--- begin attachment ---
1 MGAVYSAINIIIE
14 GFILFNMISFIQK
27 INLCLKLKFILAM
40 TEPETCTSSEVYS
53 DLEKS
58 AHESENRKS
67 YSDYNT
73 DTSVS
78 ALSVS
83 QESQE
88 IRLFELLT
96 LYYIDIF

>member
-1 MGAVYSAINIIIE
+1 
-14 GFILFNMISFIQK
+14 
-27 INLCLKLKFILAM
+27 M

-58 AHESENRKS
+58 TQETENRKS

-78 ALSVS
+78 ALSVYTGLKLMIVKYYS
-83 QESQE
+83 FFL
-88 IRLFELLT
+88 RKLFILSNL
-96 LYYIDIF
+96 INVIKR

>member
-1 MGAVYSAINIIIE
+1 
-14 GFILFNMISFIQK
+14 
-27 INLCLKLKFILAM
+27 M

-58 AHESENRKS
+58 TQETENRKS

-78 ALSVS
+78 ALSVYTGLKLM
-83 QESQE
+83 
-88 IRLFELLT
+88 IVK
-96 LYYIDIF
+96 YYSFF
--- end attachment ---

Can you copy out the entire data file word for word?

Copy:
1 MGAVYSAINIIIE
14 GFILFNMISFIQK
27 INLCLKLKFILAM
40 TEPETCTSSEVYS
53 DLEKS
58 AHESENRKS
67 YSDYNT
73 DTSVS
78 ALSVS
83 QESQE
88 IRLFELLT
96 LYYIDIF

>member
-1 MGAVYSAINIIIE
+1 
-14 GFILFNMISFIQK
+14 
-27 INLCLKLKFILAM
+27 M

-58 AHESENRKS
+58 TQETENRKS

-78 ALSVS
+78 ALSVYTGLKLMIVKYYS
-83 QESQE
+83 FFL
-88 IRLFELLT
+88 RKLFILSNL
-96 LYYIDIF
+96 INVIKR

>member
-1 MGAVYSAINIIIE
+1 
-14 GFILFNMISFIQK
+14 
-27 INLCLKLKFILAM
+27 M

-58 AHESENRKS
+58 TQETENRKS

-78 ALSVS
+78 ALSVYTGLKLM
-83 QESQE
+83 
-88 IRLFELLT
+88 IVK
-96 LYYIDIF
+96 YYSFF